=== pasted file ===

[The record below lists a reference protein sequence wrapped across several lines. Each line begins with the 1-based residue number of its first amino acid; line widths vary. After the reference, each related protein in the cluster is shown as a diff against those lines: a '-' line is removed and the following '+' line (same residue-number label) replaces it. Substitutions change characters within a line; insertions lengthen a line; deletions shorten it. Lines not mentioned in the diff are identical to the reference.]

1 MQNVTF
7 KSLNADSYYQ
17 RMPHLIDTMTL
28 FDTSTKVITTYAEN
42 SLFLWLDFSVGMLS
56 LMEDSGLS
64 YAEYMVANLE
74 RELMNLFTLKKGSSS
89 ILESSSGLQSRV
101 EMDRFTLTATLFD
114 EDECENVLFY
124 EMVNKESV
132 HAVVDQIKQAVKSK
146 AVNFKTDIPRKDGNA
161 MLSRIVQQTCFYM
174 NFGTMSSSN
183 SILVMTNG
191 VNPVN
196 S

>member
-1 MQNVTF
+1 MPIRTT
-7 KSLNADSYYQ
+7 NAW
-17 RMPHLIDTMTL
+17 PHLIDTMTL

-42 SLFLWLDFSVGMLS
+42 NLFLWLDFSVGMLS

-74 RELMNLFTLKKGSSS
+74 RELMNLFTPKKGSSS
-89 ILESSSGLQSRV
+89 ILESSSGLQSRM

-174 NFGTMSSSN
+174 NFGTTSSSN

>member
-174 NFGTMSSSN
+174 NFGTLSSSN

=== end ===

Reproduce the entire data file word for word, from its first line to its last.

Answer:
[The record below lists a reference protein sequence wrapped across several lines. Each line begins with the 1-based residue number of its first amino acid; line widths vary. After the reference, each related protein in the cluster is shown as a diff against those lines: a '-' line is removed and the following '+' line (same residue-number label) replaces it. Substitutions change characters within a line; insertions lengthen a line; deletions shorten it. Lines not mentioned in the diff are identical to the reference.]

1 MQNVTF
7 KSLNADSYYQ
17 RMPHLIDTMTL
28 FDTSTKVITTYAEN
42 SLFLWLDFSVGMLS
56 LMEDSGLS
64 YAEYMVANLE
74 RELMNLFTLKKGSSS
89 ILESSSGLQSRV
101 EMDRFTLTATLFD
114 EDECENVLFY
124 EMVNKESV
132 HAVVDQIKQAVKSK
146 AVNFKTDIPRKDGNA
161 MLSRIVQQTCFYM
174 NFGTMSSSN
183 SILVMTNG
191 VNPVN
196 S

>member
-1 MQNVTF
+1 MPIRTT
-7 KSLNADSYYQ
+7 NAW
-17 RMPHLIDTMTL
+17 PHLIDTMTL

-42 SLFLWLDFSVGMLS
+42 NLFLWLDFSVGMLS

-74 RELMNLFTLKKGSSS
+74 RELMNLFTPKKGSSS
-89 ILESSSGLQSRV
+89 ILESSSGLQSRM

-174 NFGTMSSSN
+174 NFGTTSSSN

>member
-174 NFGTMSSSN
+174 NFGTLSSSN